A local governing body that owns and operates an airport is certainly not, by the Court's opinion, prohibited from permanently closing down its facilities. A local governing body could likewise use its traditional police power to prevent the establishment of a new airport or the expansion of an existing one within its territorial jurisdiction by declining to grant the necessary zoning for such a facility. Even though the local government's decision in each case were motivated entirely because of the noise associated with airports, I do not read the Court's opinion as indicating that such action would be prohibited by the Supremacy Clause merely because the Federal Government has undertaken the responsibility for some aspects of aircraft noise control. Yet if this may be done, the Court's opinion surely does not satisfactorily explain why a local governing body may not enact a far less "intrusive" ordinance such as that of the city of Burbank.

    The history of congressional action in this field demonstrates, I believe, an affirmative congressional intent to allow local regulation. But even if it did not go that far, that history surely does not reflect "the clear and manifest purpose of Congress" to prohibit the exercise of "the historic police powers of the States" which our decisions require before a conclusion of implied pre-emption is reached. Clearly Congress could pre-empt the field to local regulation if it chose, and very likely the authority conferred on the Administrator of FAA by 49 U.S.C. 1431 is sufficient to authorize him to promulgate regulations effectively pre-empting local action. But neither Congress nor the Administrator has chosen to go that route. Until one of them does, the ordinance of the city of Burbank is a valid exercise of its police power.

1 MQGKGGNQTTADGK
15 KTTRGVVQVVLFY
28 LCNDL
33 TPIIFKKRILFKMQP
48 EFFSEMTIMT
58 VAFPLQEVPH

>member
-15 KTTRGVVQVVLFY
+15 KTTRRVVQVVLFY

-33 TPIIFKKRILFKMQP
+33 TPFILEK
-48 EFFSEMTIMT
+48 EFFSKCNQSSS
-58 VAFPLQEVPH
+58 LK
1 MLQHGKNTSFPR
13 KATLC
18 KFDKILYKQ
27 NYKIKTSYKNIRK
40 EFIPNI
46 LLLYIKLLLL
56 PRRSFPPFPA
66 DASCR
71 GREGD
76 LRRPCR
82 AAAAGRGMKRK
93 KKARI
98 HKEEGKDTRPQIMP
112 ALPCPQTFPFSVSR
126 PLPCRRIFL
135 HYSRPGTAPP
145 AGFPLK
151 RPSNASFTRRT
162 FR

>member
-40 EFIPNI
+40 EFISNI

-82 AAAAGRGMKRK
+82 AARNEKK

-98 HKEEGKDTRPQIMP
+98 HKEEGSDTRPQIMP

The District Court found that the Burbank ordinance would impose an undue burden on interstate commerce, [411 U.S. 624, 654]   and held it invalid under the Commerce Clause for that reason. Neither the Court of Appeals nor this Court's opinion, in view of their determination as to pre-emption, reached that question. The District Court's conclusion appears to be based, at least in part, on a consideration of the effect on interstate commerce that would result if all municipal airports in the country enacted ordinances such as that of Burbank. Since the proper determination of the question turns on an evaluation of the facts of each case, see, e. g., Bibb v. Navajo Freight Lines, 359 U.S. 520 (1959), and not on a predicted proliferation of possibilities, the District Court's conclusion is of doubtful validity. The Burbank ordinance did not affect emergency flights, and had the total effect of prohibiting one scheduled commercial flight each week and several additional private flights by corporate executives; such a result can hardly be held to be an unreasonable burden on commerce. Since the Court expresses no opinion on the question, however, I refrain from any further analysis of it. 5